Millennium Post (Kolkata)

Breaking ground

As India strives to adopt a ‘living wage’ to tackle employment concerns, recognitio­n of persisting hurdles and requiremen­ts for charting out a nuanced strategy will be the key

- RAAVI BIRBAL The writer is a practising Advocate in Supreme Court and High Court of Delhi. Views expressed are personal

India is thinking of transition­ing to a living wage by 2025. It is indeed a well-thought-out and innovative idea that needs to be implemente­d following a middle path.

A living wage could be a game changer and a reasonable solution for many employment-related issues. For instance, while it is not feasible to grant regulariza­tion, i.e., permanent jobs, to the entire massive population, granting living wages in place of minimum wages, especially in government organizati­ons and PSUs, could remove the frustratio­n of unregulari­zed workers. This could be extended to labourers—contractua­l, casual, daily, temporary, etc.

However, one size does not fit all. For certain entities in the private sector and in some places in the government—mid-scale, small scale, etc.—a steep rise may not be feasible. It is paramount that organizati­ons breathe and not bleed. The Apex Court, in its various dictums, has held that wages should be fixed inter alia based on the paying capacity of employers. The capacity to bear the burden on pay pockets and other such factors need to be examined to see if the employers in question have the capacity to pay higher wages, benefits, etc., or not. At times, there are wage boards set up to fix pay packages for different categories of employees working in particular sectors.

In Killick Nixon Limited vs. Killick & Allied Companies, 1975, the Supreme Court’s 6-judge bench decision regarding the fixation of wages held that the problem needs to be viewed from various important aspects, some of which

Living wage, as defined by internatio­nal organisati­ons, is the wage level necessary to afford a decent standard of living for workers and their families

are as follows: the condition of the wage scale prevalent in the company; the condition of the wage level prevalent in the industry and the region; the ability and potency to cope with the economic requiremen­ts of daily existence consistent with status in society, responsibi­lities, efficiency at work, and industrial peace; the industry and the region; avoidance of huge distortion of wage differenti­als taking into reckoning all persons employed in the concern; the compulsive necessity of securing social and distributi­ve justice to the workmen; the capacity of the company to bear the additional burden; the interest of the national economy; repercussi­ons in other industries and society as a whole; the state of the consumer price index at

the time of the decision, etc.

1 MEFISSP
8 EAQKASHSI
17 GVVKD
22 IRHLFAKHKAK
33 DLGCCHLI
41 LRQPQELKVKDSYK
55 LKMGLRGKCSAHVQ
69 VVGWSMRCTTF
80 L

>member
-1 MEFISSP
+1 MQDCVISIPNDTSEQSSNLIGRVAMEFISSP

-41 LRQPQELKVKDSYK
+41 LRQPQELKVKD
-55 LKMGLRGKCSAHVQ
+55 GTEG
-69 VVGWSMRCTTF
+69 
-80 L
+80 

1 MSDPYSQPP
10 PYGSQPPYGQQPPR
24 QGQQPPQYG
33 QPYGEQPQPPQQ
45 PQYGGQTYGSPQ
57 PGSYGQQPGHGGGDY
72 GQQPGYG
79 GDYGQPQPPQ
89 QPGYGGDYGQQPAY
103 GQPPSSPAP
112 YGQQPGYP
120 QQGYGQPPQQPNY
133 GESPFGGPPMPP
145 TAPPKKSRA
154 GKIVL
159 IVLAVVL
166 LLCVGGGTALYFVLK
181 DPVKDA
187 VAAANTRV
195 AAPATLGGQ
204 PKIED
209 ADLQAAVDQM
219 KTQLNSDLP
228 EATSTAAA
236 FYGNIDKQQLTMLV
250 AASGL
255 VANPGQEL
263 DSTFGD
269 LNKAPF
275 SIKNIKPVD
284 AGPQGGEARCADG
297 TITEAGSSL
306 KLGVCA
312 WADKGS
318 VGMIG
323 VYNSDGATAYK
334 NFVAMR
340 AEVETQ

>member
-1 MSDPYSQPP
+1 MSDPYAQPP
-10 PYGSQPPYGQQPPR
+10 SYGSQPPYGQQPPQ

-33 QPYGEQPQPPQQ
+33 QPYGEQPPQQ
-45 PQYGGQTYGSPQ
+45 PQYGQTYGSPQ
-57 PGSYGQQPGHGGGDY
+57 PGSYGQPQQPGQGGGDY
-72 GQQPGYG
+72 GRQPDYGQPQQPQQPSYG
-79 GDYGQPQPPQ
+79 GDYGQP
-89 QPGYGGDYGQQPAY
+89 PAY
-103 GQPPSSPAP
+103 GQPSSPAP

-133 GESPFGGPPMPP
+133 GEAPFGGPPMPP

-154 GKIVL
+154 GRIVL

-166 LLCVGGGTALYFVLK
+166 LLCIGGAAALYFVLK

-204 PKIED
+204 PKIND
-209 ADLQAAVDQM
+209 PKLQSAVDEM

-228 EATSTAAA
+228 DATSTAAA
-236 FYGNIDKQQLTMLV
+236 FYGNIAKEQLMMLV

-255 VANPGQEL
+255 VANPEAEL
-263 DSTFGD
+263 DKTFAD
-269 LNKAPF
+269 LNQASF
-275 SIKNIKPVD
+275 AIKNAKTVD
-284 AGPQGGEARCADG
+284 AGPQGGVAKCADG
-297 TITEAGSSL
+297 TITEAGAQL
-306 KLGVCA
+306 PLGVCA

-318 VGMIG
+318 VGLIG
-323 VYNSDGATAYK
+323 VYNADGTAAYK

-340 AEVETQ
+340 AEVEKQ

Thus, it is to be seen whether any such modificati­on will have an impact on various aspects of an entity. As a matter of fact, the living wage is a positive and enterprisi­ng thought process; it just needs to be carefully implemente­d. Indeed, it is unfortunat­e to see daily wagers and contractua­l workers spending decades on bare minimum wages. As a midway solution, instead of having a uniform living wage, considerat­ions such as the nature of employment (skilled, unskilled, semi-skilled), educationa­l qualificat­ions, statewise needs, etc., of employees, financial capacity of employers, earnings, nature of business, geographic­al spread, strength of employees, category, etc., may also be considered.

This would aid in the ease of business and attract better financial investment­s.

Living wage, as defined by internatio­nal organizati­ons, is the wage level necessary to afford a decent standard of living for workers and their families, taking into account the country’s circumstan­ces and calculated for work performed during normal hours. Thus, both the living standard of workers and economic feasibilit­y are to be considered.

It also needs to be noted that any variation in wages will invite changes in the deposition of Provident Fund, gratuity, bonus, ESI, overtime, leave wages, and other such statutory benefits. While making changes, these too will need to be addressed. Further, it needs to be ensured middlemen are not consuming the wage share of workers and that the same is duly getting deposited in accounts. The government has rightly made rules for the deposition of wages into the accounts of workers and limiting cash transactio­ns in the last few years.

Living wage could be revolution­ary for various categories of employees in different sectors. Globally, when countries focus on labour legislatio­ns, as India has been doing, it is widely appreciate­d. Positive and middle-path strategies, apart from ensuring the wellbeing of many, will be overall very conducive to foreign investment­s.

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 ?? ?? Living wage could be revolution­ary for various categories of employees in different sectors
Living wage could be revolution­ary for various categories of employees in different sectors

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